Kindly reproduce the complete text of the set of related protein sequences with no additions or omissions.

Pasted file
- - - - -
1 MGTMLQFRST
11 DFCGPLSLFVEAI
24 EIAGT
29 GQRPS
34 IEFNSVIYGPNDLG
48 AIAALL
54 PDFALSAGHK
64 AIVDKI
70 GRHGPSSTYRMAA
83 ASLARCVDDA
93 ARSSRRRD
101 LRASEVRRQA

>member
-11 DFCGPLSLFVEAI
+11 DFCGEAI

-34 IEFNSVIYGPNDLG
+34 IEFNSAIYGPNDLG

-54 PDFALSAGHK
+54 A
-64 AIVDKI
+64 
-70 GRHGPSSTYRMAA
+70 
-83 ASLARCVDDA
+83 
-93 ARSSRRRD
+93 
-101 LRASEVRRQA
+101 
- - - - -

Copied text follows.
1 MGTMLQFRST
11 DFCGPLSLFVEAI
24 EIAGT
29 GQRPS
34 IEFNSVIYGPNDLG
48 AIAALL
54 PDFALSAGHK
64 AIVDKI
70 GRHGPSSTYRMAA
83 ASLARCVDDA
93 ARSSRRRD
101 LRASEVRRQA

>member
-11 DFCGPLSLFVEAI
+11 DFCGEAI

-34 IEFNSVIYGPNDLG
+34 IEFNSAIYGPNDLG

-54 PDFALSAGHK
+54 A
-64 AIVDKI
+64 
-70 GRHGPSSTYRMAA
+70 
-83 ASLARCVDDA
+83 
-93 ARSSRRRD
+93 
-101 LRASEVRRQA
+101 